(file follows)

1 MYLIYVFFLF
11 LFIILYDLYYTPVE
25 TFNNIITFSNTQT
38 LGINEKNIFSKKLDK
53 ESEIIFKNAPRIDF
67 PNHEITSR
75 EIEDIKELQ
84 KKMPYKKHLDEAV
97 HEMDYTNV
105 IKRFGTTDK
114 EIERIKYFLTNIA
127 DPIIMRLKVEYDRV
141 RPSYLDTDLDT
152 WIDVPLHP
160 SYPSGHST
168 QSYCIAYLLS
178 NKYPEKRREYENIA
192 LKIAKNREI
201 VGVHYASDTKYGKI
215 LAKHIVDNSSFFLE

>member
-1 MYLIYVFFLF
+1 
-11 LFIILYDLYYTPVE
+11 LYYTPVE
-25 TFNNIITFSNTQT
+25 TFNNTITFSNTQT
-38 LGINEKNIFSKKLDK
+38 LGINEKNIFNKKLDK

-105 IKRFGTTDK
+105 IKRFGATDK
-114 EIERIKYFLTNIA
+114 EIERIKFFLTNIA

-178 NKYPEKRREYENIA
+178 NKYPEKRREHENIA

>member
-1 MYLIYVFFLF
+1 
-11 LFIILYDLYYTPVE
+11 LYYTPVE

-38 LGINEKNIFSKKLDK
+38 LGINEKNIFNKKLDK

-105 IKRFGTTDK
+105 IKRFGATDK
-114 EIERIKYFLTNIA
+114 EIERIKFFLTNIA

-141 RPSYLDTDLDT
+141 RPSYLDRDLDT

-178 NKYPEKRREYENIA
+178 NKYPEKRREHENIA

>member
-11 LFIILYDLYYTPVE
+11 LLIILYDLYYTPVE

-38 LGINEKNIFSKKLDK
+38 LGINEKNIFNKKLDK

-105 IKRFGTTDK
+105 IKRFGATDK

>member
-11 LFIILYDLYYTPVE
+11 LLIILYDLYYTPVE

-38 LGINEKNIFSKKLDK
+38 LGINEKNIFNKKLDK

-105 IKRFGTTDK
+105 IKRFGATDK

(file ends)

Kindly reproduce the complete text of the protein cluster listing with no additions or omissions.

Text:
1 MYLIYVFFLF
11 LFIILYDLYYTPVE
25 TFNNIITFSNTQT
38 LGINEKNIFSKKLDK
53 ESEIIFKNAPRIDF
67 PNHEITSR
75 EIEDIKELQ
84 KKMPYKKHLDEAV
97 HEMDYTNV
105 IKRFGTTDK
114 EIERIKYFLTNIA
127 DPIIMRLKVEYDRV
141 RPSYLDTDLDT
152 WIDVPLHP
160 SYPSGHST
168 QSYCIAYLLS
178 NKYPEKRREYENIA
192 LKIAKNREI
201 VGVHYASDTKYGKI
215 LAKHIVDNSSFFLE

>member
-1 MYLIYVFFLF
+1 
-11 LFIILYDLYYTPVE
+11 LYYTPVE
-25 TFNNIITFSNTQT
+25 TFNNTITFSNTQT
-38 LGINEKNIFSKKLDK
+38 LGINEKNIFNKKLDK

-105 IKRFGTTDK
+105 IKRFGATDK
-114 EIERIKYFLTNIA
+114 EIERIKFFLTNIA

-178 NKYPEKRREYENIA
+178 NKYPEKRREHENIA

>member
-1 MYLIYVFFLF
+1 
-11 LFIILYDLYYTPVE
+11 LYYTPVE

-38 LGINEKNIFSKKLDK
+38 LGINEKNIFNKKLDK

-105 IKRFGTTDK
+105 IKRFGATDK
-114 EIERIKYFLTNIA
+114 EIERIKFFLTNIA

-141 RPSYLDTDLDT
+141 RPSYLDRDLDT

-178 NKYPEKRREYENIA
+178 NKYPEKRREHENIA

>member
-11 LFIILYDLYYTPVE
+11 LLIILYDLYYTPVE

-38 LGINEKNIFSKKLDK
+38 LGINEKNIFNKKLDK

-105 IKRFGTTDK
+105 IKRFGATDK

>member
-11 LFIILYDLYYTPVE
+11 LLIILYDLYYTPVE

-38 LGINEKNIFSKKLDK
+38 LGINEKNIFNKKLDK

-105 IKRFGTTDK
+105 IKRFGATDK